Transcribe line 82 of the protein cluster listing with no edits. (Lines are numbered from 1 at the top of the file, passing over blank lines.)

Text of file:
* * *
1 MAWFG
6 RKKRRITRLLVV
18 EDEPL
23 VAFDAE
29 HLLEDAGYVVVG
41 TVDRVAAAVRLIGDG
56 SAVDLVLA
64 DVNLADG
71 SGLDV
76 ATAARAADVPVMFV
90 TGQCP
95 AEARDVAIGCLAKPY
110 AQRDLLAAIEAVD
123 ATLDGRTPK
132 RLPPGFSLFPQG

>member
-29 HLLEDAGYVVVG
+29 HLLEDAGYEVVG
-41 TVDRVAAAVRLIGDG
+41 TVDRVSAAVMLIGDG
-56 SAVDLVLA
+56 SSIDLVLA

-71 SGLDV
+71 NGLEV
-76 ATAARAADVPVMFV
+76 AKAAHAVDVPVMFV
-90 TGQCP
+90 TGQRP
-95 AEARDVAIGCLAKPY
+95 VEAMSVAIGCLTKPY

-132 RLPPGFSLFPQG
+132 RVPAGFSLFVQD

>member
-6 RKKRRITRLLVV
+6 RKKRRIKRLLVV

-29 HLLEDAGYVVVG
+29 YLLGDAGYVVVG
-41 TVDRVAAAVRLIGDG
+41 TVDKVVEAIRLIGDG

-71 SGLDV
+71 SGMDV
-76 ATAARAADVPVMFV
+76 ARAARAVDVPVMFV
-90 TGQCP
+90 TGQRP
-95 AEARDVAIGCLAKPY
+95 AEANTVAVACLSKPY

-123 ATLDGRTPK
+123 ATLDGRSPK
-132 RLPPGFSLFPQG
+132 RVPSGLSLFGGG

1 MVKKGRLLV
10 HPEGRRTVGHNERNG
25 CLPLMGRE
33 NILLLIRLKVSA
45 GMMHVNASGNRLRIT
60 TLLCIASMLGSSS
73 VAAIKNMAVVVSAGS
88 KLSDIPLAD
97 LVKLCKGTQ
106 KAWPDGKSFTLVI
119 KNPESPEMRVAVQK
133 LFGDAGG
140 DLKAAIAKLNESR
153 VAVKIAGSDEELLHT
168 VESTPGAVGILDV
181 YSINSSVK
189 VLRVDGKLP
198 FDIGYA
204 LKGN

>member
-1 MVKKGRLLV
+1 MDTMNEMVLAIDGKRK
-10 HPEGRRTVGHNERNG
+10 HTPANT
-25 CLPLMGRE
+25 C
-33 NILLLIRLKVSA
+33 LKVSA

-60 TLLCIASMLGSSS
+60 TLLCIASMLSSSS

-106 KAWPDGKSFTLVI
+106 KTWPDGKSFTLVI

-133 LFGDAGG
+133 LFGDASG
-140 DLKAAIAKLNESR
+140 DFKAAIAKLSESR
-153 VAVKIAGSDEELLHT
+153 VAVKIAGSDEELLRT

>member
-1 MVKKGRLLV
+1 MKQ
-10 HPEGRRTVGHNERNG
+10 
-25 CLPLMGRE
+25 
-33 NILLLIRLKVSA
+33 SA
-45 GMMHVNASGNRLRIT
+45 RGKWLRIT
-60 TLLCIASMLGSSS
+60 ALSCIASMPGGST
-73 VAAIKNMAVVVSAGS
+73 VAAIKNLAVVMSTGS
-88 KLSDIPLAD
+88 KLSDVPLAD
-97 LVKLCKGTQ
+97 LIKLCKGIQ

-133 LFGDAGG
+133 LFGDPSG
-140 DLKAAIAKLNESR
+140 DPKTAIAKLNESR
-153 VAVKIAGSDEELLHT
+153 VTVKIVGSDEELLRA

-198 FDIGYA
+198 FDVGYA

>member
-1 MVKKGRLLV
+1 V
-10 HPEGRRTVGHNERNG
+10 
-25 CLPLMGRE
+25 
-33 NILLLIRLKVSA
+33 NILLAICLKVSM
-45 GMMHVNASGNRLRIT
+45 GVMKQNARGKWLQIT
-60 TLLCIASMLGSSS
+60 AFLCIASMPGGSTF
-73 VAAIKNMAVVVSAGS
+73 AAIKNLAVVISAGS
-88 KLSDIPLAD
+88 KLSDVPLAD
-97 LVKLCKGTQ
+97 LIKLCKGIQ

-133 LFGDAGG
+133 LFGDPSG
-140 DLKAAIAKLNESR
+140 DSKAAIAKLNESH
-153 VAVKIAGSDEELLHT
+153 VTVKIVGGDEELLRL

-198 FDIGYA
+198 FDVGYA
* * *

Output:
-106 KAWPDGKSFTLVI